Chicago Botanic Garden

Invasive Plant Science and Policy

Invasive Plants

PHOTO: Conium maculatum (Poison hemlock)What is an invasive plant?

Although invasive plants are almost always not native to a region, it is important to note that most nonnative species are not invasive. In addition, some native species can become invasive. The following definitions are used by the Chicago Botanic Garden:

  • Native (indigenous) — a species that was present in North America prior to European settlement or has arrived since through natural means of dispersal.
  • Nonnative (exotic, alien, introduced) — a species that was brought to North America by humans, either deliberately or accidentally.
  • Naturalized — a nonnative species, or native species from another region of the country, that has become established in disturbed areas and/or native communities.
  • Weedy — a species that readily spreads, especially in disturbed areas, but generally does not pose a threat to the integrity of native plant communities.
  • Invasive — a species, usually nonnative, that is able to establish itself within existing native plant communities and is posing a threat to the integrity of the community.

What Makes a Plant Invasive?

When plants are introduced to a new location, either intentionally or accidentally, they can spread prolifically, outcompete native species for resources, and eventually dominate the landscape. Biologists are studying the mechanisms underlying a taxon’s ability to become invasive, but for now it is still difficult to predict whether or not a species will become invasive in a new habitat. Some factors common to many invasive plants include the following:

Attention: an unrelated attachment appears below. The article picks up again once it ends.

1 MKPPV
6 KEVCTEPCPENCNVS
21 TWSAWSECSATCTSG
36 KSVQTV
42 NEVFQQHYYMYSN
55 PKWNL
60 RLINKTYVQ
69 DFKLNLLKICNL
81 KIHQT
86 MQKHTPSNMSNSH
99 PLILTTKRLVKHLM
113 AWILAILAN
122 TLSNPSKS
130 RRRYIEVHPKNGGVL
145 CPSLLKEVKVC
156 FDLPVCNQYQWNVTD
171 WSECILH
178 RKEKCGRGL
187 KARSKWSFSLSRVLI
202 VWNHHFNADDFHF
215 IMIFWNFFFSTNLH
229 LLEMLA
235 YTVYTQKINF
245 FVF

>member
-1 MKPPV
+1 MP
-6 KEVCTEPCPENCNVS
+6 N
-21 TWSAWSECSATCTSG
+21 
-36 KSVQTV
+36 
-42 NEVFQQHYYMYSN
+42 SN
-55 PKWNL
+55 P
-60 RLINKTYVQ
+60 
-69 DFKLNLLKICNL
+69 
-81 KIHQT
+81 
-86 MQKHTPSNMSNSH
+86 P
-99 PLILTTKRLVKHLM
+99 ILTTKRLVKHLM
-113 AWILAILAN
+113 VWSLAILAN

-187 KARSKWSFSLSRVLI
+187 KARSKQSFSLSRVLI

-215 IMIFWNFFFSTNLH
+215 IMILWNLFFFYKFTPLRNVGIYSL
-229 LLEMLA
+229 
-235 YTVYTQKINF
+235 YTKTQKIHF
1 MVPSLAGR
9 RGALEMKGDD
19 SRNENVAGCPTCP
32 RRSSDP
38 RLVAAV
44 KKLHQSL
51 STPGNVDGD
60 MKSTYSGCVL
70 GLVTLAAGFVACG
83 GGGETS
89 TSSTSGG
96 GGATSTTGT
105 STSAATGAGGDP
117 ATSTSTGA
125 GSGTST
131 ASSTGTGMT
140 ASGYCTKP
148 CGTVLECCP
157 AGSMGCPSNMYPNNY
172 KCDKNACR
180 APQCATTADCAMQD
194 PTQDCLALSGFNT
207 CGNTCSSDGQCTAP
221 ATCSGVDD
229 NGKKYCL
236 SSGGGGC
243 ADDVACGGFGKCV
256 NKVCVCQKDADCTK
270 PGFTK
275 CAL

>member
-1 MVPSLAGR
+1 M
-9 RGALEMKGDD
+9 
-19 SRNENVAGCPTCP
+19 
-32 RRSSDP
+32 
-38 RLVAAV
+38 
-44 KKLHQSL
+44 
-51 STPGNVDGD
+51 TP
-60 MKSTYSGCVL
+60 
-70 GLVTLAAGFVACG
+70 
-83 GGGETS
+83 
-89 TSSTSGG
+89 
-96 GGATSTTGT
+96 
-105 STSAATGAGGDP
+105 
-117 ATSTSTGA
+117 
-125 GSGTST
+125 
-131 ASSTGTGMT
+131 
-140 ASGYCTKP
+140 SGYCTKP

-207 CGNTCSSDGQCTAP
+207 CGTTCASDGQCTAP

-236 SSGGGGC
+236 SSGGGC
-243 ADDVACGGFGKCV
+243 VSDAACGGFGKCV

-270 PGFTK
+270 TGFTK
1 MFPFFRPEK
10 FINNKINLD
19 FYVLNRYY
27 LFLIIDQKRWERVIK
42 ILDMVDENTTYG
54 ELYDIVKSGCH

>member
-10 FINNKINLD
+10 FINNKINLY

• Ability to escape from natural enemies
  • Rapid growth and early maturity
  • Production of many seeds
  • Ability to reproduce vegetatively
  • Seeds that are dispersed widely (such as by birds or wind) and seeds that germinate quickly (do not have long dormancies)
  • Production of seed asexually

People have introduced the vast majority of invasive species, either accidentally or deliberately. For example, kudzu was introduced to control soil erosion. Many nonnative species came to the United States with the colonists, who wanted familiar food and garden plants. Some invasive species were, or still are, popular ornamental plants used in landscaping. The rapid expansion of global trade and human mobility has led to many species arriving accidentally. Seeds can hitch rides to new locations in cargo or even stuck to the bottom of hiking boots.